Conference Board Leading Economic Index Increased in September
The Latest Conference Board Leading Economic Index (LEI) for September increased 0.2 percent to 124.4 from August's 124.1. The latest indicator value came in at the month-over-month percent forecast by Investing.com.
Here is an overview from the LEI technical press release:
The Conference Board LEI for the U.S. increased in September, after declining in August. Large positive contributions from building permits, the yield spread and average initial claims for unemployment insurance (inverted) fueled September’s gain. In the six-month period ending September 2016, the leading economic index increased 1.1 percent (about a 2.3 percent annual rate), much faster than its growth of 0.3 percent (about a 0.7 percent annual rate) during the previous six months. In addition, the strengths among the leading indicators remain slightly more widespread than the weaknesses. [Full notes in PDF]
Here is a log-scale chart of the LEI series with documented recessions as identified by the NBER. The use of a log scale gives us a better sense of the relative sizes of peaks and troughs than a more conventional linear scale.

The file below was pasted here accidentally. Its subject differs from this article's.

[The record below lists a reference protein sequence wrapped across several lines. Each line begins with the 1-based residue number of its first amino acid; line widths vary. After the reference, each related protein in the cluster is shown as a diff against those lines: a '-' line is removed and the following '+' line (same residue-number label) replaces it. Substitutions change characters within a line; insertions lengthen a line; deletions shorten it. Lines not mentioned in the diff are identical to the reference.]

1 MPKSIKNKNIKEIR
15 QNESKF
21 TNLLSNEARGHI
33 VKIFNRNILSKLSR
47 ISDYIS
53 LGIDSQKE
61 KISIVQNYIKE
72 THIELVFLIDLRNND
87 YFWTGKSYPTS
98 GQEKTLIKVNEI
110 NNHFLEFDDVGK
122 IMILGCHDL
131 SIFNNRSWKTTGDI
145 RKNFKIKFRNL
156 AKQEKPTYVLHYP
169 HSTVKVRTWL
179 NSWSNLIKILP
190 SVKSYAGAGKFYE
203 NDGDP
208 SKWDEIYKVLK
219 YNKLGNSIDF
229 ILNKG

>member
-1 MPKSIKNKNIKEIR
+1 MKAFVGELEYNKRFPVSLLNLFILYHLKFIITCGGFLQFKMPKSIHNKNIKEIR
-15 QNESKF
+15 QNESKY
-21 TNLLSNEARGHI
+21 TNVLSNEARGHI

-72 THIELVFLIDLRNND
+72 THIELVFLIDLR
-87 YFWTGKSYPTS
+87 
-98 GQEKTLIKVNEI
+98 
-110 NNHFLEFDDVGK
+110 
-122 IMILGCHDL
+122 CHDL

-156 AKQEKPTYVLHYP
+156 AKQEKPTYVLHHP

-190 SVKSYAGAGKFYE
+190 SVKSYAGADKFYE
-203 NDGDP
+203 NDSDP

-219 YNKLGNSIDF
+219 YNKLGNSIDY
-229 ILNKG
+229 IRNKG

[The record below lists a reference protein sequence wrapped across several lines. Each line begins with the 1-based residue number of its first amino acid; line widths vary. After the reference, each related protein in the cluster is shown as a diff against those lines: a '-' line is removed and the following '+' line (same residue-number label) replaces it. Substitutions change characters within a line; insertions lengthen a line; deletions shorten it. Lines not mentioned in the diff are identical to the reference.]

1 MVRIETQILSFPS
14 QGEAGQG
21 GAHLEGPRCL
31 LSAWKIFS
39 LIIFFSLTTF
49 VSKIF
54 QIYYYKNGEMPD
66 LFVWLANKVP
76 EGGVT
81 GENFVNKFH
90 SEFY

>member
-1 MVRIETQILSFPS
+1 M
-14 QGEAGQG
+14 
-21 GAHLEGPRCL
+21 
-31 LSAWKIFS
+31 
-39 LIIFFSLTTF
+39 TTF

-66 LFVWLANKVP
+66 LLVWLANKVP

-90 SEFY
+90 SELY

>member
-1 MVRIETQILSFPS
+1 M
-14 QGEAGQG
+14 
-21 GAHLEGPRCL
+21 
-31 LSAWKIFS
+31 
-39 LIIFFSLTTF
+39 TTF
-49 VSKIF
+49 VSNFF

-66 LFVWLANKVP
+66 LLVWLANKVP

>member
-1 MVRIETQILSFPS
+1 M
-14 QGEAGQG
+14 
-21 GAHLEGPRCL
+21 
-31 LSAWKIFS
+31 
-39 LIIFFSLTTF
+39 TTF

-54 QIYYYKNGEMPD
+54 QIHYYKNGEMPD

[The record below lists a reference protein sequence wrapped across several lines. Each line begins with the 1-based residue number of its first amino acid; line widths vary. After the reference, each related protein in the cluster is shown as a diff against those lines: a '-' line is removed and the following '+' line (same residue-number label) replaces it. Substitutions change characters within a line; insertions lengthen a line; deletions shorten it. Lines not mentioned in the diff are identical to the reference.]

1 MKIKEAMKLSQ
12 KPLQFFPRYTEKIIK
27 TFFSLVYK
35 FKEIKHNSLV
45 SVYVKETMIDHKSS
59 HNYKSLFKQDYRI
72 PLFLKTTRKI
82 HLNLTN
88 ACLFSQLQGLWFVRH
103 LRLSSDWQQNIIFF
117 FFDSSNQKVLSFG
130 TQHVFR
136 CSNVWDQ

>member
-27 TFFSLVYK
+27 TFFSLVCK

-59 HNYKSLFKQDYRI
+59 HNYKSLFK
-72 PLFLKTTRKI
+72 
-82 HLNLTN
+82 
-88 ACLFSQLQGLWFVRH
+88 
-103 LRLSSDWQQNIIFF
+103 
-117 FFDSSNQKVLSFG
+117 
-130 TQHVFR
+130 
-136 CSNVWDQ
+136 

For additional perspective on this indicator, see the latest press release, which includes this overview:
“The U.S. LEI increased in September, reversing its August decline, which together with the pickup in the sixmonth growth rate suggests that the economy should continue expanding at a moderate pace through early 2017,” said Ataman Ozyildirim, Director of Business Cycles and Growth Research at The Conference Board. “Housing permits, unemployment insurance claims, and the interest rate spread were the main components lifting the index in September. Overall, the strengths among the leading indicators are outweighing modest weaknesses in stock prices and the average workweek.”
For a better understanding of the relationship between the LEI and recessions, the next chart shows the percentage off the previous peak for the index and the number of months between the previous peak and official recessions.